“I'd still leave, but you've got to weigh the options, talk to a lot of different people,” Durant said. “I know in my situation, I would want to leave. I would have done it, but it's tough for guys who are late first- or early second(-round picks).”
Though Westbrook was selected earlier than expected: “I basically feel I would make the same decision,” he said. “Coming out of college, you don't even know what the CBA is, really. That would be a tough decision to make (this year). I'm sure some players came out just because it's the right time for them to come out.”
Reserve guard Daequan Cook left after his freshman season at Ohio State and was chosen No. 21 overall in 2007.
“It would change my thinking dramatically,” Cook said of having to declare without a CBA in place. “With all that's going on, it'd be a hard decision. To be on the safe side, you could go back to college and be even more productive. Once you make a decision, you've really got to stick with it.
“If I was in that position, I would probably stay (in school), more than likely. If you don't get a paycheck, you're still living your college life, so why not go back to college, actually play ball, and then just come back the following year?”
Reserve center Byron Mullens also left after his freshman season at Ohio State and was considered a potential No. 1 overall pick had he been able to declare for the draft directly out of high school.
“I'd be half-and-half with it,” said Mullens, who was chosen No. 24 overall in 2009. “If you could go back to school, I think you'd kind of have to go back.”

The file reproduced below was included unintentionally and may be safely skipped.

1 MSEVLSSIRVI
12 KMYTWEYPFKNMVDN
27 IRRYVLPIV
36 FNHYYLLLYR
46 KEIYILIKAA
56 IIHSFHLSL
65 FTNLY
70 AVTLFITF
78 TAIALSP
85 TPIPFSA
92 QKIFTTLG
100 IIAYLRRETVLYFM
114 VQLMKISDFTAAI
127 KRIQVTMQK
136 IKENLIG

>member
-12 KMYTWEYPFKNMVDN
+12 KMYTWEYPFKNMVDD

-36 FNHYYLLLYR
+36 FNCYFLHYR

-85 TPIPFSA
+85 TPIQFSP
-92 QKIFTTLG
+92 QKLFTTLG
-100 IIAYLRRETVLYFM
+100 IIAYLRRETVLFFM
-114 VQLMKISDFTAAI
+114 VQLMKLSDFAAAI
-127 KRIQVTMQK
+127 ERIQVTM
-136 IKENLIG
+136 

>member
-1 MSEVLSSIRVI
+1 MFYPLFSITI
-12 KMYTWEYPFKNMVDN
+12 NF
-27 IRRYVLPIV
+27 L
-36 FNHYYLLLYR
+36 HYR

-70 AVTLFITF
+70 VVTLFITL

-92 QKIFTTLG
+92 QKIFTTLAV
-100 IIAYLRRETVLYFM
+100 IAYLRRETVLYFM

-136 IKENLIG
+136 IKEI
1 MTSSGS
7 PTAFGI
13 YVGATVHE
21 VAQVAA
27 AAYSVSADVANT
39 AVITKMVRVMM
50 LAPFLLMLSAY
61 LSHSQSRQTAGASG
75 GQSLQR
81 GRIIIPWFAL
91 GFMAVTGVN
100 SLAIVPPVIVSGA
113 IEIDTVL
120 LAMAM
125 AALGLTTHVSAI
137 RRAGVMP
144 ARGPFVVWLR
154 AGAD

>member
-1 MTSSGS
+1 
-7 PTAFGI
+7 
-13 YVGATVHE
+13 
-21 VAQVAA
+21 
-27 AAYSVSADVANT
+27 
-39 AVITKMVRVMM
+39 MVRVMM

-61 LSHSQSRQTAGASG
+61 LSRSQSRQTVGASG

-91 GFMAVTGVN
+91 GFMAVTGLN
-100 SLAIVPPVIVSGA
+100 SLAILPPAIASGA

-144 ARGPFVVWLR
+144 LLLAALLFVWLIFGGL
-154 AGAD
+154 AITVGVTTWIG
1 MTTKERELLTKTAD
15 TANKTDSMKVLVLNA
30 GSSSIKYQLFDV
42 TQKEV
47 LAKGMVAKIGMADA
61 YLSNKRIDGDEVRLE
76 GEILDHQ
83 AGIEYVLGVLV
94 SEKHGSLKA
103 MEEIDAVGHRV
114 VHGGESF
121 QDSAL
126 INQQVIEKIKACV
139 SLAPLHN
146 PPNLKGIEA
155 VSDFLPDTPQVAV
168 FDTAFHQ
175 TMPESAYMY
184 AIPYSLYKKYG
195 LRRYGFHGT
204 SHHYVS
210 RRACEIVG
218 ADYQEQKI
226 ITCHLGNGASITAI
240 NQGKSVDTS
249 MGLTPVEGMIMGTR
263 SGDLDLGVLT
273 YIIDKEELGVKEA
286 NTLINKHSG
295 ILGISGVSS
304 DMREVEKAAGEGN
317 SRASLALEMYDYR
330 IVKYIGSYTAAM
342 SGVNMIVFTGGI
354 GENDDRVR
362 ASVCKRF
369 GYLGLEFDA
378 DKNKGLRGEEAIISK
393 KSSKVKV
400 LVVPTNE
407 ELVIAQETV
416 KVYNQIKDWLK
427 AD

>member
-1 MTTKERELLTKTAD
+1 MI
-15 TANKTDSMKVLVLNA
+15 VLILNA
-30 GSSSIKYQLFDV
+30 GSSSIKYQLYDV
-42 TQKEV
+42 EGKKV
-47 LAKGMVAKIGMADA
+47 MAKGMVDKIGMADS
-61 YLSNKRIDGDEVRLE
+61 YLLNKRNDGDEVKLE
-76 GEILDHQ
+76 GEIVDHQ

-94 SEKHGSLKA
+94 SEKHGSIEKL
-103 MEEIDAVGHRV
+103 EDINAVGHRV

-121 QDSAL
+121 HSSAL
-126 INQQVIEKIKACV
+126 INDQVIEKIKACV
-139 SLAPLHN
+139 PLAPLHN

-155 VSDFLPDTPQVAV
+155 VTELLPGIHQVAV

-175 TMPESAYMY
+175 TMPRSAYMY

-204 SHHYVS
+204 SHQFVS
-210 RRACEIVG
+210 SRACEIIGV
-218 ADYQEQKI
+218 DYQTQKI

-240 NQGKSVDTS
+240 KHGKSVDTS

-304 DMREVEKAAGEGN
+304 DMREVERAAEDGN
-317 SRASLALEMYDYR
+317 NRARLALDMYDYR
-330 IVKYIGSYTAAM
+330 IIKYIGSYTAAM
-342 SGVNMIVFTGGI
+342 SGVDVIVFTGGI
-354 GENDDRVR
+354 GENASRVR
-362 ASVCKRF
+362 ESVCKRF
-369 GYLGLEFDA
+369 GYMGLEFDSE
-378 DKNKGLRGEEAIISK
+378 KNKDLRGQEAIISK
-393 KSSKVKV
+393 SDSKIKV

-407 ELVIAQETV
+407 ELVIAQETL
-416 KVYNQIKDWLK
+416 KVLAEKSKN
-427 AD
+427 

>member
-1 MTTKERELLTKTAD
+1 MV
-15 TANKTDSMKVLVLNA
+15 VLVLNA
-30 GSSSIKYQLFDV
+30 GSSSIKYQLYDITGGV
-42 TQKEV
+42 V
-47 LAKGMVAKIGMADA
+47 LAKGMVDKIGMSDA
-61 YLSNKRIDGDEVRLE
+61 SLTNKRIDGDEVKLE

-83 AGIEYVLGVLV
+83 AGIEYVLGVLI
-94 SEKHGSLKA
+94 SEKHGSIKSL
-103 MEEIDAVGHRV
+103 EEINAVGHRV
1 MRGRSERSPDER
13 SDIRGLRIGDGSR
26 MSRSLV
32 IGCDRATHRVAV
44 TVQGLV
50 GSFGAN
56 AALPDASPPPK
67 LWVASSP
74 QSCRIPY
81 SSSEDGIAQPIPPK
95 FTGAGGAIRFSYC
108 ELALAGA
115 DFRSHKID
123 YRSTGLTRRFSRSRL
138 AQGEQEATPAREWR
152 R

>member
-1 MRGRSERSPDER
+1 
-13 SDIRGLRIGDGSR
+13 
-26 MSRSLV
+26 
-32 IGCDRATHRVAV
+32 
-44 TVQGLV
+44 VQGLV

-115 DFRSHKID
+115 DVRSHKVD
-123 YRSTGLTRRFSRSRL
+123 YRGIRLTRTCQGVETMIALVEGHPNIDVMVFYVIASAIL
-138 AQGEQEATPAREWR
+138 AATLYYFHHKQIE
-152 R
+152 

Ohio State power forward Jared Sullinger was slated a top-3 pick this year, but opted to return for his sophomore season.
Cole Aldrich could have returned for his senior season and played for a loaded Kansas team and rejoined potential lottery teammates in Marcus and Markieff Morris. Instead, Aldrich became a lottery pick in 2010 after his junior season.
“It depends on what you want to do as a player,” Aldrich said. “If you're a player who might not like school who wants to go forth, then you might take that risk.
“I think the biggest thing is talent. There are a few guys who come right out of high school and talent-wise can play in the league right away, and there are guys who stay four years (in college) and are really good players, but still struggle. I personally think college helps you a lot, but some guys just don't care for school.”
The bottom line in making a decision?
“Basically, go with your gut,” Durant said. “You have to take a chance sometimes and go with it.”
Duke's Kyle Singler was one of at least four players who worked out with the Thunder on Monday morning. The 6-foot-8, 228-pound forward was believed to have been joined by 6-foot-9, 230-pound Richmond power forward Justin Harper. The Thunder does not share information involving its pre-draft workouts. DraftExpress.com is projecting the Thunder will take Singler with the 24th pick in the June 23 draft.
Center Kendrick Perkins visited children participating in the Thunder Youth Basketball Summer Camp at Mid-America Christian University in south Oklahoma City on Monday. He is scheduled to appear on ESPN's Jim Rome Is Burning at 3:30 p.m. Tuesday.
MORE FROM NEWSOK
Thunder players and when they turned pro:
PLAYER (AGE); CLASS; SCHOOL/COUNTRY
Thabo Sefolosha (17); Secondary school; Switzerland
Serge Ibaka (18); unknown; Republic of Congo
Kendrick Perkins (18); High school; Beaumont, Texas
Kevin Durant (18); Freshman; Texas
James Harden (19); Sophomore; Arizona State
Russell Westbrook (19); Sophomore; UCLA
Daequan Cook (20); Freshman; Ohio State
Byron Mullens (20); Freshman; Ohio State
Nazr Mohammed (20); Junior; Kentucky
Nate Robinson (21); Junior; Washington
Cole Aldrich (21); Junior; Kansas
FOUR YEARS OF COLLEGE
Nick Collison (22); Senior; Kansas
Eric Maynor (22); Senior; Virginia Commonwealth
Royal Ivey (22); Senior; Texas
Note: Guard/forward Robert Vaden, who was added to the Thunder's postseason roster, played two years of college ball at Indiana and two years at Alabama-Birmingham.